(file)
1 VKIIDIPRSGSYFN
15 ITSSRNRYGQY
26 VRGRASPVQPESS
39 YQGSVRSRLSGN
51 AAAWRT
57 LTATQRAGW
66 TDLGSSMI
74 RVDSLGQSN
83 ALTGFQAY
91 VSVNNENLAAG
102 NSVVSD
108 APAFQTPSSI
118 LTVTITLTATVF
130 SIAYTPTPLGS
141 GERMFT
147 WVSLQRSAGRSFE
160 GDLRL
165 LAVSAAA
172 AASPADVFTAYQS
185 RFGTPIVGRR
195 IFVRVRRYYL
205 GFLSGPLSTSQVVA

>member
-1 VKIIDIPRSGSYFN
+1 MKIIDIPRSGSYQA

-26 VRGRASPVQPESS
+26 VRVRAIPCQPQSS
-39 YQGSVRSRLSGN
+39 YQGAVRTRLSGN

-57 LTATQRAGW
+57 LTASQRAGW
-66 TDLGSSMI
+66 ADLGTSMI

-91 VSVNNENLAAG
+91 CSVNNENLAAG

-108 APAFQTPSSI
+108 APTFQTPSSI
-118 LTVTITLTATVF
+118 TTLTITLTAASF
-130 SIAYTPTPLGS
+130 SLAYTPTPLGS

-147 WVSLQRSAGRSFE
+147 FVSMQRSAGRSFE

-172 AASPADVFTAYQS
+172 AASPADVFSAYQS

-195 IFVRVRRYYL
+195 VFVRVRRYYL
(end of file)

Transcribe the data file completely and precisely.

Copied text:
1 VKIIDIPRSGSYFN
15 ITSSRNRYGQY
26 VRGRASPVQPESS
39 YQGSVRSRLSGN
51 AAAWRT
57 LTATQRAGW
66 TDLGSSMI
74 RVDSLGQSN
83 ALTGFQAY
91 VSVNNENLAAG
102 NSVVSD
108 APAFQTPSSI
118 LTVTITLTATVF
130 SIAYTPTPLGS
141 GERMFT
147 WVSLQRSAGRSFE
160 GDLRL
165 LAVSAAA
172 AASPADVFTAYQS
185 RFGTPIVGRR
195 IFVRVRRYYL
205 GFLSGPLSTSQVVA

>member
-1 VKIIDIPRSGSYFN
+1 MKIIDIPRSGSYQA

-26 VRGRASPVQPESS
+26 VRVRAIPCQPQSS
-39 YQGSVRSRLSGN
+39 YQGAVRTRLSGN

-57 LTATQRAGW
+57 LTASQRAGW
-66 TDLGSSMI
+66 ADLGTSMI

-91 VSVNNENLAAG
+91 CSVNNENLAAG

-108 APAFQTPSSI
+108 APTFQTPSSI
-118 LTVTITLTATVF
+118 TTLTITLTAASF
-130 SIAYTPTPLGS
+130 SLAYTPTPLGS

-147 WVSLQRSAGRSFE
+147 FVSMQRSAGRSFE

-172 AASPADVFTAYQS
+172 AASPADVFSAYQS

-195 IFVRVRRYYL
+195 VFVRVRRYYL